Perhaps you might have heard the term service mesh in your recent conversations with co-workers, at a tech conference or seen it in passing on the internet and wondered what all the fuss is about. It’s certainly one of the buzz words in today’s technological landscape. It’s impossible to develop modern applications in today’s world without developing microservices. As your use of microservices grow, you begin to notice certain functionalities that need to developed in each service. Such functionalities include security, retries, observability, service discovery, tracing, etc. It is possible to encapsulate all those functionalities in a common set of libraries that can then be shared by all services, but that will mean a team within your organization has to own and maintain that, adding to your existing technical debt. In addition, such libraries won’t be language agnostic and would require you develop and maintain a separate one for each language of choice used in your organization. Won’t it be nice to have such abstraction provided without incurring additional technical debt? Service mesh to the rescue!

Service mesh simplify the process of connecting, protecting, and monitoring microservices. A service mesh is an abstraction layer that takes care of service-to-service communications, security, tracing, observability, and resiliency in modern, cloud-native applications. By providing such an abstraction, it decouples service-to-service communication from applications, allowing dynamic and predictable configurations at runtime. The mesh is built with resiliency in mind, assuming the underlying infrastructure and network fabric the services run on will fail and when they do, automatic retry attempts will be made on your services behalf. In recent years, it has become a critical component in a cloud native stack as more and more fortune 500 companies have embraced it in production. Service mesh functionality is achieved by two core tenants; control plane and data plane. The control plane encapsulates all cross cutting concerns and functionality. It communicates with the data plane which consists of a lightweight network proxy often referred to as a sidecarand your service.Each copy of the service is colocated with a sidecar proxy responsible for handling all communications with the control plane and all traffic to and from the service. See the diagram below.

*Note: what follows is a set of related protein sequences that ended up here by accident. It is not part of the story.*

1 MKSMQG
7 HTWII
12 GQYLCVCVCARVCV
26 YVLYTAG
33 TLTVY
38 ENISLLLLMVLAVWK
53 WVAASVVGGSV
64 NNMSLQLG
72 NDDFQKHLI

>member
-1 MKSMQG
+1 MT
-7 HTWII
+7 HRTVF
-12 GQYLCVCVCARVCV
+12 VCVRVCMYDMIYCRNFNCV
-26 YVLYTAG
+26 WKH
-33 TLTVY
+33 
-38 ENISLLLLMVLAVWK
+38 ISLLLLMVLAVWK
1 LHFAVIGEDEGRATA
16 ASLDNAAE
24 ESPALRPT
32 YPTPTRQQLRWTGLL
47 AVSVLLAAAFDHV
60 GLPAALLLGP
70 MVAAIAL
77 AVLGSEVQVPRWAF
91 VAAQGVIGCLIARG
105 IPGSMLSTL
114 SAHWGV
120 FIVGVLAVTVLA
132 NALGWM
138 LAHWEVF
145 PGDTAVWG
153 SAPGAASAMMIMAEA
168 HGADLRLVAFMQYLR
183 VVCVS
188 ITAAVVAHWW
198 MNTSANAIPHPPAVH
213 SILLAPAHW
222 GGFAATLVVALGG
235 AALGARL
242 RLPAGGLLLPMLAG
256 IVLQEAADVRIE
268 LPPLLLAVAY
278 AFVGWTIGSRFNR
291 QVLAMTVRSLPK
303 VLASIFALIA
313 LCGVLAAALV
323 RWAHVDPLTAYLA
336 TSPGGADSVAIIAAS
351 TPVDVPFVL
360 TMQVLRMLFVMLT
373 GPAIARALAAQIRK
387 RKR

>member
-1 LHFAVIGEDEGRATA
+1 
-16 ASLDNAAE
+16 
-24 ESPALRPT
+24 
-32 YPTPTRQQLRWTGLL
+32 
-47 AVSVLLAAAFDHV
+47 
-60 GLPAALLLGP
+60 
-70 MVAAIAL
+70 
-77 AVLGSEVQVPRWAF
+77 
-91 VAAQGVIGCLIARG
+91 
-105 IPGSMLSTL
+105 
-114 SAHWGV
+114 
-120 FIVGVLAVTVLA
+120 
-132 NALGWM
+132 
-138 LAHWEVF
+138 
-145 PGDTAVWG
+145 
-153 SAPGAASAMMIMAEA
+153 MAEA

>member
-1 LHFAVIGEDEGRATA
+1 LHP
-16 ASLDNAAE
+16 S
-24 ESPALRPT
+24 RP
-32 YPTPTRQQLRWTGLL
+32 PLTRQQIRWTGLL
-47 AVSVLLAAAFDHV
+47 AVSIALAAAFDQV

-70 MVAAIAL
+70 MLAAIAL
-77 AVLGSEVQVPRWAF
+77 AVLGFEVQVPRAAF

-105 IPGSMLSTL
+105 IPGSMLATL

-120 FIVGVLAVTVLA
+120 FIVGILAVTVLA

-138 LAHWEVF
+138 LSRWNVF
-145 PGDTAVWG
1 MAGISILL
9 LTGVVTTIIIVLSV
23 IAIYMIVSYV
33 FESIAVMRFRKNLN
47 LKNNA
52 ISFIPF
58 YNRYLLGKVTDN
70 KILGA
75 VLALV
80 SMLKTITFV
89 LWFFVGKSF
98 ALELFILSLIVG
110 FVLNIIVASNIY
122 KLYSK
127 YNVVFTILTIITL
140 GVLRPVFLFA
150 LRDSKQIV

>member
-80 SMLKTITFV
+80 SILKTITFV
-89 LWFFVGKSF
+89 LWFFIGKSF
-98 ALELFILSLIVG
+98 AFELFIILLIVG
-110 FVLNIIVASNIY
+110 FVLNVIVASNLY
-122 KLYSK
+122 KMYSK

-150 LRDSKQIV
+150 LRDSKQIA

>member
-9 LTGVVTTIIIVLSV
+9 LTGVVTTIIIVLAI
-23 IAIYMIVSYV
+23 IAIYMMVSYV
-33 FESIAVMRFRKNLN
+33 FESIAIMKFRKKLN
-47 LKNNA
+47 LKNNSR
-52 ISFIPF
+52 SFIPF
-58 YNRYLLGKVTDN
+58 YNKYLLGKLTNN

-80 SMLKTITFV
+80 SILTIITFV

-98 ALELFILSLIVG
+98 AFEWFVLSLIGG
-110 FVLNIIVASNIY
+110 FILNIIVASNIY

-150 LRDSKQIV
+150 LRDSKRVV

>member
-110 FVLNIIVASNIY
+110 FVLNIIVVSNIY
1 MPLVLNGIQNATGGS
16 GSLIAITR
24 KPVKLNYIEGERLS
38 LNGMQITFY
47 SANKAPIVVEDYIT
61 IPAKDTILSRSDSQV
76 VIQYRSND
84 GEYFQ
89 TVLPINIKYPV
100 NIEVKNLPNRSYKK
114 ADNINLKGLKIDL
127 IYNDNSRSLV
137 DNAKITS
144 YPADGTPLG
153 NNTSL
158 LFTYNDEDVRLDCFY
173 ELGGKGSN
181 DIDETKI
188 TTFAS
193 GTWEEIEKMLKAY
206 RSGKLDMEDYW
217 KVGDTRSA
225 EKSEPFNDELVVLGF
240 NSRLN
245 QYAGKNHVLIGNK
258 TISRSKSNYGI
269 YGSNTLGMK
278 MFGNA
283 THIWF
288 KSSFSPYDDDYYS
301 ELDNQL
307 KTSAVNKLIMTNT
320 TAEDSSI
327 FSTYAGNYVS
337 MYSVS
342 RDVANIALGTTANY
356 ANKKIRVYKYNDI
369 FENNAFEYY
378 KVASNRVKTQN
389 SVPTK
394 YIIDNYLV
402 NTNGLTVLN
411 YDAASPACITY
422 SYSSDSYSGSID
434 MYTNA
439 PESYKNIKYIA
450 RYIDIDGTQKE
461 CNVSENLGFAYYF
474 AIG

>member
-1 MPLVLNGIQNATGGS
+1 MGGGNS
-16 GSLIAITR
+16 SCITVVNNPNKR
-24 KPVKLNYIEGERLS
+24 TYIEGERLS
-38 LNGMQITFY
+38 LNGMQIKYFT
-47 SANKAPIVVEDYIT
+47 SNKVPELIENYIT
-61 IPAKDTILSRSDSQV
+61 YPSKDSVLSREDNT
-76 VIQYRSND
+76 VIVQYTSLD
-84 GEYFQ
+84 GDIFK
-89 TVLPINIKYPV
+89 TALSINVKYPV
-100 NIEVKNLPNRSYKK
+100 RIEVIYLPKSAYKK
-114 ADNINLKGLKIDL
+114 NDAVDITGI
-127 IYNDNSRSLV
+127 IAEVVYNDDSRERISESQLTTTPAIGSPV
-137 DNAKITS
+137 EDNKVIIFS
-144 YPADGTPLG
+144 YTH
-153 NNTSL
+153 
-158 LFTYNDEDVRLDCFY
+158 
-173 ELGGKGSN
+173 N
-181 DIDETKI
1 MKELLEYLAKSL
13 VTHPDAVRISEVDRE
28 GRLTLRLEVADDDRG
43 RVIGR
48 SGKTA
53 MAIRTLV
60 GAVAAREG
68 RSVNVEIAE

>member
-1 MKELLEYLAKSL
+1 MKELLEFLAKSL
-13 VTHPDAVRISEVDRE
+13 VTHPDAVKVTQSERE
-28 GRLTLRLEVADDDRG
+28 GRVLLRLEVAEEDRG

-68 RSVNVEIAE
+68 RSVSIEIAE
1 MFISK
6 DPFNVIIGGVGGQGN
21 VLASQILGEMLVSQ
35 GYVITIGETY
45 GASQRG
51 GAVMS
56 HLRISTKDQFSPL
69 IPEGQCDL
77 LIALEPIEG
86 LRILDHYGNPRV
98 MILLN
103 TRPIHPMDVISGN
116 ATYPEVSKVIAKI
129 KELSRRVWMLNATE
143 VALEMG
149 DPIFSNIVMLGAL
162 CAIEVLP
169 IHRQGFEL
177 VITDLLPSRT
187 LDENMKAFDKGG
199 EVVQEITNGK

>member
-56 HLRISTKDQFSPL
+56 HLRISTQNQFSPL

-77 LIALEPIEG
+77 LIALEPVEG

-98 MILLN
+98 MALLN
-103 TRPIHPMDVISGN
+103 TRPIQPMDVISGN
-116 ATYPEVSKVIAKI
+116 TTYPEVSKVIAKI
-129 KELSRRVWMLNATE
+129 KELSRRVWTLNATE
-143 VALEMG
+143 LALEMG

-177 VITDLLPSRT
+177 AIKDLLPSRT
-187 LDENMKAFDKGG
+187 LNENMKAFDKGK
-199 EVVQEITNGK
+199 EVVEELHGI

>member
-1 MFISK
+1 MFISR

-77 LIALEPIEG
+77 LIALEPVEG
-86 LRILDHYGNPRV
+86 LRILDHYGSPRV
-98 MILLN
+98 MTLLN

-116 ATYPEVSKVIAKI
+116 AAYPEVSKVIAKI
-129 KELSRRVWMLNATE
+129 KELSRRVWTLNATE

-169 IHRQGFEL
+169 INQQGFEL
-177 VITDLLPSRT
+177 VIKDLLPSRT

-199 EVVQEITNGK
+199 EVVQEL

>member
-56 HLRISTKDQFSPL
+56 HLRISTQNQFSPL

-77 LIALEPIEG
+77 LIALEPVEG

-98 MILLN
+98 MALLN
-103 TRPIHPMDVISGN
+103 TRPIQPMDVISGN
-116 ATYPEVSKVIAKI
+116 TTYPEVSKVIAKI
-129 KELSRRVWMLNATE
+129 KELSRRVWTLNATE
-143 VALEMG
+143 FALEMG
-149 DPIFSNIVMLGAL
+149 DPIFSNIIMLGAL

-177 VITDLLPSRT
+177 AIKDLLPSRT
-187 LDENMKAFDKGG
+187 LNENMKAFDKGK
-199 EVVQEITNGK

Service Mesh: High Level

This brings about a BIG win as that implies existing applications and services can immediately benefit from service mesh abstraction as no additional code needs to be written to take advantage of it.

Let’s take a close look at an example to illustrate a simple flow through a service mesh. We will assume an application that is comprised on 3 services; A, B and C. A relies on communications with B and C to fulfill certain application functionality.

When a request comes for service A through the service mesh:

  1. The service mesh uses dynamic routing rules to decipher the intended service target. Should the traffic be routed to the service in our local datacenter or the copy located in our cloud deployment? Which version of that service should fulfill the request? All those routing rules are configurable at runtime without needing to restart or redeploy the service.
  2. Once the target service is determined, an instance is pulled from the instance pool through service discovery and a variety of factors based on metrics already observed by the mesh over recent requests. For example, the instance chosen is also likely to be the instance that will return the fastest response.
  3. The request is sent to the instance with telemetry such as latency, response code, error code, 99th percentile, etc published to the metrics server.
  4. The request will be automatically retried if the instance is unresponsive, fails or down until the deadline of the request has elapsed. Alternatively, if the request errors consistently, the service mesh will remove that instance from the pool of instances and periodically retry it offline.
  5. If the request requires that A makes use of other services B or C to satisfy the in-flight request, the call is made via the sidecar; which helps ensure the network chattiness and hops are reduced, providing more reliable service-to-service communications.

There are several  projects  on the Cloud Native Computing Foundation (CNCF) that aim to address this need. The most popular include Istio, Linkerd, Kuma, Consul, Zuul and Open Service Mesh. Over the next couple of posts, we will explore some of these implementations, how we can apply them to an existing application and the pros and cons.

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